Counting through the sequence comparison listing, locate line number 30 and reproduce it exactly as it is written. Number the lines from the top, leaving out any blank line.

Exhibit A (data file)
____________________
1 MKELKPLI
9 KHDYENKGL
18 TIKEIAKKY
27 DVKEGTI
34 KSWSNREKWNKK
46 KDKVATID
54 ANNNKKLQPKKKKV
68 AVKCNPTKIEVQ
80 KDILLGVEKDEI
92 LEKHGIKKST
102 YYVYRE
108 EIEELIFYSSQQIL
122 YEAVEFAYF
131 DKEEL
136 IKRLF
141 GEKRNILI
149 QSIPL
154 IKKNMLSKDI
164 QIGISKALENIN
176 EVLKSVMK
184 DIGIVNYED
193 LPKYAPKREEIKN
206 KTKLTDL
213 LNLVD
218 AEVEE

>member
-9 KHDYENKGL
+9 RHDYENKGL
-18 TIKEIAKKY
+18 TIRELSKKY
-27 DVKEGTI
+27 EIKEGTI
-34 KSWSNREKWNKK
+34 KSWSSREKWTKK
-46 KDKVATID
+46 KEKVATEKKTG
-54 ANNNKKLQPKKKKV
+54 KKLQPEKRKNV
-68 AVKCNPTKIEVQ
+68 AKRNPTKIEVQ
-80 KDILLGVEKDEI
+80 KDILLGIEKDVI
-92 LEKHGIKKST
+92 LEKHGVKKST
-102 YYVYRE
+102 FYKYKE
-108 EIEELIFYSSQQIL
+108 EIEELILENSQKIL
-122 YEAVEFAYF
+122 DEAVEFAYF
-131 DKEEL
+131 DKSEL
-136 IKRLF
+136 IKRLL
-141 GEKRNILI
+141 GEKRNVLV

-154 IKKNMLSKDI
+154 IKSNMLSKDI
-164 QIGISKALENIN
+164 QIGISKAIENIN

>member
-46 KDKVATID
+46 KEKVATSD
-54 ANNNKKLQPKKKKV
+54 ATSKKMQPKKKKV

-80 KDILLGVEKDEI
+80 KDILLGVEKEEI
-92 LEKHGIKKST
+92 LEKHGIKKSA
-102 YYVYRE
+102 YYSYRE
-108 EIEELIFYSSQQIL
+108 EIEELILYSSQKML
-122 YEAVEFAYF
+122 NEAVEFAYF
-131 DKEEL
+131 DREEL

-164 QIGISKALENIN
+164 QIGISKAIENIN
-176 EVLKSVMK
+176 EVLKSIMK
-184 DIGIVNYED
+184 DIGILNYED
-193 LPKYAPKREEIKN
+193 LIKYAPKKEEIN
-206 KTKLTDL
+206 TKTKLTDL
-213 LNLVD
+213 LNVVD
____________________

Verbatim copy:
+18 TIRELSKKY